Access

You are not currently logged in.

Access your personal account or get JSTOR access through your library or other institution:

login

Log in to your personal account or through your institution.

The Implications for Democracy in a Networked Bureaucratic World

Laurence J. O'Toole, Jr.
Journal of Public Administration Research and Theory: J-PART
Vol. 7, No. 3 (Jul., 1997), pp. 443-459
Stable URL: http://www.jstor.org/stable/1181604
Page Count: 17
  • Download ($42.00)
  • Cite this Item
The Implications for Democracy in a Networked Bureaucratic World
Preview not available

Abstract

Dwight Waldo wrote nearly fifty years ago that democracy is very much more than the political context in which public administration is carried out. Public administration is now less hierarchical and insular and is increasingly networked. This has important implications for democracy, including changing responsibilities for the public interest, for meeting public preferences, and for the enhancement of political deliberation, civility, and trust. Networked public administration can pose a threat to democratic governance and it can open possibilities for strengthening governance, depending on the values and actions of public administrators.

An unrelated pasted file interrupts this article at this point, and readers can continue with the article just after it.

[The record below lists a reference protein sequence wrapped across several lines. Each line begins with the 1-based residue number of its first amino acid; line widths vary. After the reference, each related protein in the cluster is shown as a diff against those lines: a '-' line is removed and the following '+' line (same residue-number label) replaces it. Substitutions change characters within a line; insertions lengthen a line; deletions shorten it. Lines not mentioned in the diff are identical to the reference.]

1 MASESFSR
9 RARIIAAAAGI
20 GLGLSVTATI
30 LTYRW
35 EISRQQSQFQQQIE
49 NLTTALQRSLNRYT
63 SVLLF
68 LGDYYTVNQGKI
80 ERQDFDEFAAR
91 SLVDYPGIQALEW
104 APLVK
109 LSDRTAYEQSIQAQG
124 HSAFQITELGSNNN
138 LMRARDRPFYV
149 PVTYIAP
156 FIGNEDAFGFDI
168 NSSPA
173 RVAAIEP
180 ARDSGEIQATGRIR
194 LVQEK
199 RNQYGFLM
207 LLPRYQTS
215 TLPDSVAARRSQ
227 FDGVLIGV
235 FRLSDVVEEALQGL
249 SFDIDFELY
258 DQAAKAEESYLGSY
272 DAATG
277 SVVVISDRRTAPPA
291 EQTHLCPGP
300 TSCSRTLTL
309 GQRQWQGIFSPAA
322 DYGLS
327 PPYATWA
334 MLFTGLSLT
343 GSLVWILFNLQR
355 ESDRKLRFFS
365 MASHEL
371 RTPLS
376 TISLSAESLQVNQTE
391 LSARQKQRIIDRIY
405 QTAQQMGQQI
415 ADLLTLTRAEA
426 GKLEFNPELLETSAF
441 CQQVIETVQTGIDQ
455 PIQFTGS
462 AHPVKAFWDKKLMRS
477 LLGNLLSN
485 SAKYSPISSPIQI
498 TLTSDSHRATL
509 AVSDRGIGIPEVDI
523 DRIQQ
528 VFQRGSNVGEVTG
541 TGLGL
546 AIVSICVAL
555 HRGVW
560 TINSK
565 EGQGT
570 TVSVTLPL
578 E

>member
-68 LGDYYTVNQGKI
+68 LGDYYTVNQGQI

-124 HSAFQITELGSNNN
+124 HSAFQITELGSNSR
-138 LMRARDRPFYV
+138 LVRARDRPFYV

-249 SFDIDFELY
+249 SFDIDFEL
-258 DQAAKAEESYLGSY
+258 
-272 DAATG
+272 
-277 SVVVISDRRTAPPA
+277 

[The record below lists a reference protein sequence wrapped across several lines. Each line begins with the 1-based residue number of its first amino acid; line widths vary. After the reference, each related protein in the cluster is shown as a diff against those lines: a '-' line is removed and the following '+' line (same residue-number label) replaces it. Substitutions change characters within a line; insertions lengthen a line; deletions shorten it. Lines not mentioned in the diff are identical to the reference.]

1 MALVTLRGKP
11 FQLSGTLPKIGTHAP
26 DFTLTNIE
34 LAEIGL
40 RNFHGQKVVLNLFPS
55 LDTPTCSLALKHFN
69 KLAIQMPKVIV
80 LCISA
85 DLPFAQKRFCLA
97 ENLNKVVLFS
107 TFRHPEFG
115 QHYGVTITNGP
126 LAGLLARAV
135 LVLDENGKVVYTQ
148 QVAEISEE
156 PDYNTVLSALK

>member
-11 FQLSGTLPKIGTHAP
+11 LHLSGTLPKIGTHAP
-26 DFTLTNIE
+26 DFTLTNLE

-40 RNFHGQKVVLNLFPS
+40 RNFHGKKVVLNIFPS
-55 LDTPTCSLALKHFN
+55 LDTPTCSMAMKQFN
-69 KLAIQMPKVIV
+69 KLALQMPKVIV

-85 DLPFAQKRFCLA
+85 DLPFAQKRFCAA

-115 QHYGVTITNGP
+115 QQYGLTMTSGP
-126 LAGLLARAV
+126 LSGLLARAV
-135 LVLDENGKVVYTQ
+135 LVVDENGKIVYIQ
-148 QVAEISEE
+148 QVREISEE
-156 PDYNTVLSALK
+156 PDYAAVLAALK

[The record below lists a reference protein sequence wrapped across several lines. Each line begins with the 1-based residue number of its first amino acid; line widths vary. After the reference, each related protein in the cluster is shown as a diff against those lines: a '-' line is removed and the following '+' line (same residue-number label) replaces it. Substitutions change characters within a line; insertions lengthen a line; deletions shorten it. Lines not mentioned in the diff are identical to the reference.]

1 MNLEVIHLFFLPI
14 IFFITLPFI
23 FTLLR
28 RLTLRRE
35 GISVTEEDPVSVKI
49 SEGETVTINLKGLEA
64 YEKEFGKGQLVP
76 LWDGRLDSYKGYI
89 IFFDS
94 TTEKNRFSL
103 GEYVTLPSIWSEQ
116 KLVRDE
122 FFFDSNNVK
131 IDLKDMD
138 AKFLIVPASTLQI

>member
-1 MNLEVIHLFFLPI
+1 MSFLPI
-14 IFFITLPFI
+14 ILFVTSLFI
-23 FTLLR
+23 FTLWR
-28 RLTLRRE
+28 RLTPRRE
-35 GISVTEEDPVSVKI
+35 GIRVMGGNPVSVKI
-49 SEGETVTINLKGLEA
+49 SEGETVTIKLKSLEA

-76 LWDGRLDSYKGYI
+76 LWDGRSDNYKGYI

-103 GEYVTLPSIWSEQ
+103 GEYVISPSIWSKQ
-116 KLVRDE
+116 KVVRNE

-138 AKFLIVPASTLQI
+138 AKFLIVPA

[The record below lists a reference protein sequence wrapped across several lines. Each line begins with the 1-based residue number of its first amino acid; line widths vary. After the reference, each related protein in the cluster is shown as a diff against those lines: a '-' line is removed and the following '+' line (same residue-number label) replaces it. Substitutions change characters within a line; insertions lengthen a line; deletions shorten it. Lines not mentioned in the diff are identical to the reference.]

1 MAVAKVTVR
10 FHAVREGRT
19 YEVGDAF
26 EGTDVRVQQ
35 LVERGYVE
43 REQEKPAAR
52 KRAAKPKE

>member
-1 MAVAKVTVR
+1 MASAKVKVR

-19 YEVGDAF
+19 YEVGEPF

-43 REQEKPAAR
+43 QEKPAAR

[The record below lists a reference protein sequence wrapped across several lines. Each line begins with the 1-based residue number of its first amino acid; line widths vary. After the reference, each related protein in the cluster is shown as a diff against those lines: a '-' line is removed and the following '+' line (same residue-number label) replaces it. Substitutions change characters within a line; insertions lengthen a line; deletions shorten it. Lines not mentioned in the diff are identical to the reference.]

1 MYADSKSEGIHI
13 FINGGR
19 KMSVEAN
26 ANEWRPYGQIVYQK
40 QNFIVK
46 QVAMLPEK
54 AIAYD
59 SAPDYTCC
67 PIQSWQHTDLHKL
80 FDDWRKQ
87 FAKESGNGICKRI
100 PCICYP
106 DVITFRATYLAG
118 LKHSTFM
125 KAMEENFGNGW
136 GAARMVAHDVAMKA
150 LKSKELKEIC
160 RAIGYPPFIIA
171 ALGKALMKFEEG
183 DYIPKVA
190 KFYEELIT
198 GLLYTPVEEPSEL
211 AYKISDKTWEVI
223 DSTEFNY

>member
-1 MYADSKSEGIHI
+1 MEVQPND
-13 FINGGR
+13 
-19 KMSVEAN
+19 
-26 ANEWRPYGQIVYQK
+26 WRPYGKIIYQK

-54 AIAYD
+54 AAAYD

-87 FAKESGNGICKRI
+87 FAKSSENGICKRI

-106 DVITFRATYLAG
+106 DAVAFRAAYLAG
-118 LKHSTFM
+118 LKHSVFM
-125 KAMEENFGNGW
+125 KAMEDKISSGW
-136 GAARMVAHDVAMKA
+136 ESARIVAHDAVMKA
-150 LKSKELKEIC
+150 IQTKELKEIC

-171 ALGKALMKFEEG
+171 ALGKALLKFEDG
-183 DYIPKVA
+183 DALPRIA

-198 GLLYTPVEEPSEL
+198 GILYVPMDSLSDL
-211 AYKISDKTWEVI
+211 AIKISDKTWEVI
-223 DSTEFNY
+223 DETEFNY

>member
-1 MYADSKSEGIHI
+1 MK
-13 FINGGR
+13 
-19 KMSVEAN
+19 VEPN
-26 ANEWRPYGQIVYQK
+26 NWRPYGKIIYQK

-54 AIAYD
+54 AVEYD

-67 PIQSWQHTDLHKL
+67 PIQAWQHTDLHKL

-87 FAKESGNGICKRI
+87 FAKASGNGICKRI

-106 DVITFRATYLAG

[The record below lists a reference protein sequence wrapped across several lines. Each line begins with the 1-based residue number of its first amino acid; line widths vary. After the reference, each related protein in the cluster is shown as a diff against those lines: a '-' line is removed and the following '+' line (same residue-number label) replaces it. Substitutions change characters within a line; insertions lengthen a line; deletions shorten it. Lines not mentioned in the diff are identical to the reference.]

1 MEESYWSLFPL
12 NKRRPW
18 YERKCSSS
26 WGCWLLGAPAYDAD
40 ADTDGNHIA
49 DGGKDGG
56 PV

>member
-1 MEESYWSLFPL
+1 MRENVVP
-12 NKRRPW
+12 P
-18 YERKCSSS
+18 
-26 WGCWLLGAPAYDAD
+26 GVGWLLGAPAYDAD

Page Thumbnails

  • Thumbnail: Page 
443
    443
  • Thumbnail: Page 
444
    444
  • Thumbnail: Page 
445
    445
  • Thumbnail: Page 
446
    446
  • Thumbnail: Page 
447
    447
  • Thumbnail: Page 
448
    448
  • Thumbnail: Page 
449
    449
  • Thumbnail: Page 
450
    450
  • Thumbnail: Page 
451
    451
  • Thumbnail: Page 
452
    452
  • Thumbnail: Page 
453
    453
  • Thumbnail: Page 
454
    454
  • Thumbnail: Page 
455
    455
  • Thumbnail: Page 
456
    456
  • Thumbnail: Page 
457
    457
  • Thumbnail: Page 
458
    458
  • Thumbnail: Page 
459
    459